The Life of Texts: Evidence in Textual Production, Transmission, and Reception
Edited by Carlo Caruso
Bloomsbury
272pp, 27 black-and-white illustrations
Hardback, £85

The Classical (and other) texts that we read today have all come down to us through various processes of editing. In some cases, manuscripts, already centuries removed from the author whose words they contain, present conflicting versions of lines. In others, all that survives are quotations preserved in the texts of later commentators or grammarians.

The Life of Texts, edited by Carlo Caruso (Professor of Italian Philology at the University of Siena) brings together detailed chapters by a range of experts that explore the issues of transmission and reception of texts, both ancient and modern.

There is a lack of autograph material in many cases. Homer is a classic example, and there have been centuries of discussion on who Homer is and whether the poet really existed. Barbara Graziosi, Professor of Classics at Princeton University, who has written much on the ancient poet (including a feature in the last copy of Minerva), provides a clear account of the necessary considerations when undertaking the challenge of editing Homeric text. These include composition methods, editing and performance in Antiquity and authorship, and how they can help us improve our understanding of the text's history and meaning.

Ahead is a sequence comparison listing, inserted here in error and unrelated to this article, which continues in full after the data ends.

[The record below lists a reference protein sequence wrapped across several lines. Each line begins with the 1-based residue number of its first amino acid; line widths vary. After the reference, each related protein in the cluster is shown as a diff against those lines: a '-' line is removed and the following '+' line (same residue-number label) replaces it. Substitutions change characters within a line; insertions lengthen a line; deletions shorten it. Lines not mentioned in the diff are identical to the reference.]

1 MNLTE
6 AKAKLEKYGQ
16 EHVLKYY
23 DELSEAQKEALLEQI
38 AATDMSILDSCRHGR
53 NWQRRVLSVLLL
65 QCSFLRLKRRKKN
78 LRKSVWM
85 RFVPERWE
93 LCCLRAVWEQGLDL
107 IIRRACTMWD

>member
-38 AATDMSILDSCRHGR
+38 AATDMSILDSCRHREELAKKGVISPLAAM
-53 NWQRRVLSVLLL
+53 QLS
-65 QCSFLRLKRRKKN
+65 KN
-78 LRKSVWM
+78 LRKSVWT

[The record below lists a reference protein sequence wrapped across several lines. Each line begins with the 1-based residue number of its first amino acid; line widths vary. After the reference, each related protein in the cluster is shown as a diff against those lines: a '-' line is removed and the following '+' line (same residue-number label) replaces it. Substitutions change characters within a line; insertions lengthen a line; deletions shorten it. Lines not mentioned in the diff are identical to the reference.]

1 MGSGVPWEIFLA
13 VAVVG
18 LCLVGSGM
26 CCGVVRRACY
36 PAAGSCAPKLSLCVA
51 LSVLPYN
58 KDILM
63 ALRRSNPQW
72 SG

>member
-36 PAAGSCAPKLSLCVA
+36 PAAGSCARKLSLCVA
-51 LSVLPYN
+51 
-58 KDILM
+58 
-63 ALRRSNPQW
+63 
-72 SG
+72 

Centuries later, Dante (1265–1321) is another poet who has left us not a single line written by his own hand. The textual tradition of his Commedia (Divine Comedy), which was well-known even beyond his native Florence in his own lifetime, is investigated by Dr Annalisa Cipollone, of Durham University, who also tells us what the textual evidence can say about the work of copyists in Florentine and Tuscan workshops.

For Shakespeare, we have only six signatures and possibly a few manuscript pages from a co-authored play. The authorship of Shakespeare's works is still hotly debated today. In his chapter, Professor David Fuller, also from Durham University, takes a close look at two different versions of King Lear, one from the Quarto of 1608 and
the other from the First Folio of 1623. The differences between them are substantial (some say that the Folio text is the result of revisions by the author) and choosing which elements to take from each version is a clear demonstration of the thoughtful decisions a modern editor must take, and of the power they have. In the final chapter, there is a fascinating discussion of TS Eliot's poem The Waste Land and its various editions, that presents us with a similar puzzle in the 20th century, where texts can still be changeable but we have more correspondence on the subject by those involved.

One of the strengths of this interdisciplinary book is the different types of text it tackles including: the renowned collection of stories in One Thousand and One Nights; Beethoven's Tempest sonata (Op. 31, No. 2), which allows for an exploration of music as text; and Leonardo da Vinci's manuscripts, which contain drawings as well as the written word.

The Life of Texts, is an eye-opening book, underlining the importance of thinking long and hard about the life of texts, and forcing us to reflect on their often complex histories so we don't just take the words we read for granted.

Lucia Marchini

 

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